New York Defense Attorneys Blast Judges, Prosecutors For Rash Of Deaths In Custody

New York lawyers who represent criminal defendants read out the names of 12 people who have died so far this year while detained in New York City’s collapsing jail system.

As part of a collective outcry over the mounting death toll at the city’s notorious Rikers Island temporary detention facility, the scene was repeated at all five criminal courthouses across New York City on Monday

The lawyers, loosely organized in the group “5 Boro Defenders,” started their court sessions with a detailed rundown of the 12 deaths, including COVID-19-related fatalities, unattended medical emergencies and suicides, several of which occurred at Rikers, which is plagued by severe understaffing. One in five guards are using sick leave to avoid showing up, reported the NY Post

The attorneys' list did not include released prisoners who later died of COVID-19 contracted while in the city’s jails. 

"Sending anyone to a city jail at this time is a potential death sentence,” defense attorney Amanda Jack told Benzinga.

Jack and her legal team provided city officials with “hundreds” of names of non-violent offenders who should be considered for early release given the severe overcrowding at Rikers. “They haven’t released more than 1%,” said Jack, a public defender at the Legal Aid Society of New York.

While cannabis arrests dropped significantly after weed was legalized in March, people of color made up 94% of marijuana arrests by NYPD in 2020 and some of them are still sitting in Rikers, such as parolee Travis Simon, who was sent back to jail after he tested positive for marijuana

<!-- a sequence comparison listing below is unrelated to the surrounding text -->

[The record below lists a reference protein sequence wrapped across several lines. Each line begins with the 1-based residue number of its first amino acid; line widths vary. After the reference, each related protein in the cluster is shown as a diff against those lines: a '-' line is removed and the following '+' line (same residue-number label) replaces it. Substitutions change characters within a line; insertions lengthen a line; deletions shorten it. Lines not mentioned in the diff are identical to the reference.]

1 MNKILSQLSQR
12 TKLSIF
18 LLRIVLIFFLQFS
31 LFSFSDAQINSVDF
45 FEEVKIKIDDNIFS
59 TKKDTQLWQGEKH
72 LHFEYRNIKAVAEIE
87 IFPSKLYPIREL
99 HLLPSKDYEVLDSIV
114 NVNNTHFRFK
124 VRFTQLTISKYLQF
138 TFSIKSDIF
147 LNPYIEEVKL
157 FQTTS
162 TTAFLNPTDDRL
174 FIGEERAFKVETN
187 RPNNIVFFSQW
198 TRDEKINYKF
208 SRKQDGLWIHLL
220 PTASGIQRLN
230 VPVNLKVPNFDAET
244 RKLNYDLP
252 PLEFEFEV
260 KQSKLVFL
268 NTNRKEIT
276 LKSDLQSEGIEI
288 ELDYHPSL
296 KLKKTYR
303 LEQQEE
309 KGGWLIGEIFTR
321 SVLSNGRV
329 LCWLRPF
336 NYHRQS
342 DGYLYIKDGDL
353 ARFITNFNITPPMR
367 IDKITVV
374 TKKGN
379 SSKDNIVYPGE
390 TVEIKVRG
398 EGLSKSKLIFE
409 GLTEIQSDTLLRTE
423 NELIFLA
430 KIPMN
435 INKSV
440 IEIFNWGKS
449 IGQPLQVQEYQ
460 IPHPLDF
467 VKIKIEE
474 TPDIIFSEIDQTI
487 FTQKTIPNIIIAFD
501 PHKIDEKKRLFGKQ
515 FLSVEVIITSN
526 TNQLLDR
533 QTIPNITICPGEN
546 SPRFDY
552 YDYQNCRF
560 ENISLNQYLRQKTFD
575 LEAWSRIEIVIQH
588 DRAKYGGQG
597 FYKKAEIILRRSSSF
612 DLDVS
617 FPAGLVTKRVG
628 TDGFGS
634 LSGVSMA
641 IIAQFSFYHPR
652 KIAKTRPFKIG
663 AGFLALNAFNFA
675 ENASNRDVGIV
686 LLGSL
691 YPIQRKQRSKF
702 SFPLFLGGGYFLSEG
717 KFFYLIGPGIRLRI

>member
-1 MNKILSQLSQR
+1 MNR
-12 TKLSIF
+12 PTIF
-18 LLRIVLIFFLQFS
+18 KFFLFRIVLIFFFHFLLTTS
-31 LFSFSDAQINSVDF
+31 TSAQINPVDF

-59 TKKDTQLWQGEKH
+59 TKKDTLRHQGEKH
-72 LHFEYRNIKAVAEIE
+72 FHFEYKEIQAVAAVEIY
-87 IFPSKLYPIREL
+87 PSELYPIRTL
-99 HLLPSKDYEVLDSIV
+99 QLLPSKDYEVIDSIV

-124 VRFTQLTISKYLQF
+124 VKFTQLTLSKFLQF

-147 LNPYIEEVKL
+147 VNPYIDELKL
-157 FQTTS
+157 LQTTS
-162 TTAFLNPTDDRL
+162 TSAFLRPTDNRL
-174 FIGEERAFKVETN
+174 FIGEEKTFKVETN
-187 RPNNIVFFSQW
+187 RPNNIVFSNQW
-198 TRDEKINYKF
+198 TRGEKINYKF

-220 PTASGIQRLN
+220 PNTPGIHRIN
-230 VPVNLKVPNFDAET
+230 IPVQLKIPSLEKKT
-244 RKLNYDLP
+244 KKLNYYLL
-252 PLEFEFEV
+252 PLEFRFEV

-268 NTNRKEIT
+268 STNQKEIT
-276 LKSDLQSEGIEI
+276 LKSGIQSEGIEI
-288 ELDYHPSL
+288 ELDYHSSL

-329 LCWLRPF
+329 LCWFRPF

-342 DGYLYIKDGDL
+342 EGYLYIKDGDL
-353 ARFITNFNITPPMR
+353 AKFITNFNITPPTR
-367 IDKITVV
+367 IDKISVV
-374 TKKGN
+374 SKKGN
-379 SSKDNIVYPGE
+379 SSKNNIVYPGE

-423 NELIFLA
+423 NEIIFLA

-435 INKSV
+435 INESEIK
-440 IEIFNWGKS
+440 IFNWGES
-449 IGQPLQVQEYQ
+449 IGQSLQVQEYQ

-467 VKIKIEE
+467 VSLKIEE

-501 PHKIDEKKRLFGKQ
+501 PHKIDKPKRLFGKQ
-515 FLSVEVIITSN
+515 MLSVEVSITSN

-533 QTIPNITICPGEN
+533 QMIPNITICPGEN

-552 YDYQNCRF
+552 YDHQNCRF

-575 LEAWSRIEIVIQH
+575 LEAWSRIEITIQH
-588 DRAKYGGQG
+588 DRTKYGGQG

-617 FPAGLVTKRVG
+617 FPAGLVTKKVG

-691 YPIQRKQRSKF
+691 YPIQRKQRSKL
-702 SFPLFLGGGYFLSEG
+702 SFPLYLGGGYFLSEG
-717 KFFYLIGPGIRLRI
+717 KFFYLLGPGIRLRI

What Is Upcharging?

Lawyers denounced the ongoing practice of “upcharging” defendants by prosecutors, in which district attorneys pile on numerous charges over a single offense while also increasing their severity.

Judges can then impose cash bail, which defendants often cannot provide. They are then incarcerated, sometimes for months, to await trial.

None of the deceased memorialized in Monday’s action had been convicted of the crimes for which they were being detained, said Jack.

Changing Bail Laws

New York liberalized bail requirements last year in a major victory for criminal justice reformers. Yet shortly after the new law took effect, police and some public figures denounced what they said was a new crime wave caused by offenders being released under the more permissive terms.

The state then rolled back the reform and restored some judicial authority to require cash bail.

Courthouse Protests

The Manhattan courtroom where Jack read out her denunciation provided a prompt example, as the day's first case involved a man who was accused of stealing blankets from a store — normally a third-degree robbery meriting supervised release. The assistant DA increased the charge to a first-degree felony because the defendant allegedly threatened the store owner with physical harm.

Cash bail was imposed, and the accused, an indigent man living in a shelter, was sent to Rikers.

Photo courtesy of Tim Frasca.

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Posted In: CannabisNewsLegalMarketsInterviewGeneralAmanda JackCriminal Justice Reformnew yorkRikers Island
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